Cyber-Attacks Are Here to Stay – Here’s What You Can Do to Protect Your Business



There's a popular saying in cybersecurity circles:  Businesses today fall into two categories—those that have been hacked, and those that have been hacked but don’t know it yet.

Clearly, cyber-attacks are becoming increasingly sophisticated and frequent, with a reported 4,000 attacks on small businesses each day. These attacks take many forms, from ransomware to spoofing to phishing, among others, and for most manufacturers, just one cyber-attack could be catastrophic. Guarding against cyber threats may seem to be a daunting task, but it is no longer optional; cybersecurity is a business decision, and there are methods and safeguards that can help protect your company from cyber threats. Below is a list of strategies for avoiding dangers from both inside and outside of your business.

Address the Human Component of Cybersecurity
Employees within a company may not be aware that they are responsible for the majority of security breaches that occur. In fact, more than 61% of cyber-attacks involve end users, or inside users who have access to sensitive data as a part of their job. Additionally, 63% of attacks stem from password breaches due to employees using weak or default passwords. As a result, it is necessary to educate staff about the implications of cybersecurity and how their actions may impact it. Lower the possibility of cyber criminals hacking into accounts by enforcing password complexity and prohibiting password reuse. Screening employees prior to entrusting them with confidential information also could prevent security breaches. Implement ongoing training on cybersecurity procedures to keep policies and practices top of mind.

Limit & Control Access
Have you considered how your physical facility may be enabling cyber-attacks? Think about who has access to what, and how secure your building and systems are. By limiting access to organizational systems, equipment and operating environments to authorized personnel only, your business will be significantly more protected from outside threats.

Conform to the Latest Security Standards
Because cybersecurity presents a growing risk to industries nationwide, government agencies increasingly are instituting formalized cybersecurity requirements for businesses to follow. The National Institute of Standards and Technology (NIST), for example, has developed the guiding document for contractors working with the Department of Defense (DoD). NIST 800-171, as the publication is called, requires these manufacturers to become compliant in 14 policy areas, all dealing with information security and by Dec. 31, 2017. If your existing contract says that you must meet all DFARS requirements, then by signing this contract you are obligated to meet these cyber security requirements by December 31, 2017.  Future DoD contracts are at risk for those who do not comply. This risk is real, and it’s not going away. In reality, cybersecurity is only going to grow for our state’s manufacturers, as automotive OEMs are developing plans for a consistent approach to cyber requirements. Other industry segments are looking to do the same.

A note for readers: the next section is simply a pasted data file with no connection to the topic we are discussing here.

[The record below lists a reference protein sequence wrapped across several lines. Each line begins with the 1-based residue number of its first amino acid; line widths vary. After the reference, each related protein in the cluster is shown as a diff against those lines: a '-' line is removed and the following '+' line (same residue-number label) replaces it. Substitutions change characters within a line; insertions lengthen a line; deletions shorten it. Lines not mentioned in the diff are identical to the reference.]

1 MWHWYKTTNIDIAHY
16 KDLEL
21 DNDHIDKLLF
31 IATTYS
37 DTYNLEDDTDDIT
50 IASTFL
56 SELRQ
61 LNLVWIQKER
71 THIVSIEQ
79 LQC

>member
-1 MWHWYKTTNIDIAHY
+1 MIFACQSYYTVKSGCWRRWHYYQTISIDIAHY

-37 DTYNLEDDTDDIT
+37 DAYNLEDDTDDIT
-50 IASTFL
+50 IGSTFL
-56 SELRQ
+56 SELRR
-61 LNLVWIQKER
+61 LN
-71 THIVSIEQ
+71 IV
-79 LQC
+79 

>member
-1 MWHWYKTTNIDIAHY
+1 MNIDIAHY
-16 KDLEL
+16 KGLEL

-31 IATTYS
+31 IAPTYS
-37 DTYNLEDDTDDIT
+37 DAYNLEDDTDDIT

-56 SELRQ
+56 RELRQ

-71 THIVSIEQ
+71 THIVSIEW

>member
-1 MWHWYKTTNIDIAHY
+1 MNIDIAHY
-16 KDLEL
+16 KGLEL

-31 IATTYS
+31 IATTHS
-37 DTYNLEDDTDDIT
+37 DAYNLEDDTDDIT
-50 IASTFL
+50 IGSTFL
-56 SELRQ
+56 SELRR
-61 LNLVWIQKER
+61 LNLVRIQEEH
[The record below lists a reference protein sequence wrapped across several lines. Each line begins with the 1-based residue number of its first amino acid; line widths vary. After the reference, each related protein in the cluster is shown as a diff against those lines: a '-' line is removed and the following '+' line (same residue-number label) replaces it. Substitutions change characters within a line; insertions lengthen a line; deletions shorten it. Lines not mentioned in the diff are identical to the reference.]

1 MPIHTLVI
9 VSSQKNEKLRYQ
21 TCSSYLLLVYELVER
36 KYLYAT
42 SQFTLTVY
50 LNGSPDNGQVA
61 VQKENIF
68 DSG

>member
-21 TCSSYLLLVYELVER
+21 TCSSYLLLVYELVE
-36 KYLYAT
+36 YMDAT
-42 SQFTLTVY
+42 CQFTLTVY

An Invitation to Learn More
For those interested in learning more about this subject, the upcoming Integr8 conference in Detroit, hosted by Automation Alley, will cover cybersecurity, as well as a number of other issues currently facing manufacturers. The one-day conference on November 9th will feature more than 70 speakers who will discuss topics related to the eight technologies currently disrupting the manufacturing industry, including big data, cloud computing and additive manufacturing.

The cybersecurity session that I will be a part of will focus on a seven-step approach to navigating cybersecurity and the importance of prioritizing information security within your business. Those who attend the conference gain insight into new technologies that are becoming a part of the industry, understand what the future of manufacturing looks like, and how to handle the increasing threat of cybersecurity. To learn more or to register, visit


Elliot Forsyth, Vice President of Business Operations
Elliot Forsyth is Vice President of Business Operations at the Michigan Manufacturing Technology Center (The Center) where he is responsible for leading practice areas that include cybersecurity, technology acceleration, marketing, market research and business development. The Center plays a lead role in coordinating and streamlining technology-related services to Michigan’s established industries and in assisting businesses to diversify into new and under-served markets.


Since 1991, the Michigan Manufacturing Technology Center has assisted Michigan’s small and medium-sized businesses to successfully compete and grow. Through personalized services designed to meet the needs of clients, we develop more effective business leaders, drive product and process innovation, promote company-wide operational excellence and foster creative strategies for business growth and greater profitability. Find us at

Categories: Cybersecurity